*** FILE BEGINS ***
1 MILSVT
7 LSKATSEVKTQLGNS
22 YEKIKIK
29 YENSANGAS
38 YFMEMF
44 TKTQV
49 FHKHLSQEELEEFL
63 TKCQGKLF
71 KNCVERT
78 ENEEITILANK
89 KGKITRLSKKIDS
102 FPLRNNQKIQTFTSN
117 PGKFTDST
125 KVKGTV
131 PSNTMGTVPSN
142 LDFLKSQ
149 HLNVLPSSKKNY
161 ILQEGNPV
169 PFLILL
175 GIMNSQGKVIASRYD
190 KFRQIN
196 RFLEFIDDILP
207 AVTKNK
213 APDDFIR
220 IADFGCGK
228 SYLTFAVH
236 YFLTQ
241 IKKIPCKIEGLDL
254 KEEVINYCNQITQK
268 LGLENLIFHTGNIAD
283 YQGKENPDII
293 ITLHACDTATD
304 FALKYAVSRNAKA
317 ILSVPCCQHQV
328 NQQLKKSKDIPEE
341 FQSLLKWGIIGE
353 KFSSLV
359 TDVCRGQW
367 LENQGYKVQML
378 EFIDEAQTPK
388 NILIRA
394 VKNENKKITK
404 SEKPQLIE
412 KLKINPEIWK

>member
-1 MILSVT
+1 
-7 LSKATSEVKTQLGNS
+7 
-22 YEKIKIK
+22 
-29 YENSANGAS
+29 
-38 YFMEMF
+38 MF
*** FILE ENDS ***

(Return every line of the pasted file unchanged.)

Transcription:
1 MILSVT
7 LSKATSEVKTQLGNS
22 YEKIKIK
29 YENSANGAS
38 YFMEMF
44 TKTQV
49 FHKHLSQEELEEFL
63 TKCQGKLF
71 KNCVERT
78 ENEEITILANK
89 KGKITRLSKKIDS
102 FPLRNNQKIQTFTSN
117 PGKFTDST
125 KVKGTV
131 PSNTMGTVPSN
142 LDFLKSQ
149 HLNVLPSSKKNY
161 ILQEGNPV
169 PFLILL
175 GIMNSQGKVIASRYD
190 KFRQIN
196 RFLEFIDDILP
207 AVTKNK
213 APDDFIR
220 IADFGCGK
228 SYLTFAVH
236 YFLTQ
241 IKKIPCKIEGLDL
254 KEEVINYCNQITQK
268 LGLENLIFHTGNIAD
283 YQGKENPDII
293 ITLHACDTATD
304 FALKYAVSRNAKA
317 ILSVPCCQHQV
328 NQQLKKSKDIPEE
341 FQSLLKWGIIGE
353 KFSSLV
359 TDVCRGQW
367 LENQGYKVQML
378 EFIDEAQTPK
388 NILIRA
394 VKNENKKITK
404 SEKPQLIE
412 KLKINPEIWK

>member
-1 MILSVT
+1 
-7 LSKATSEVKTQLGNS
+7 
-22 YEKIKIK
+22 
-29 YENSANGAS
+29 
-38 YFMEMF
+38 MF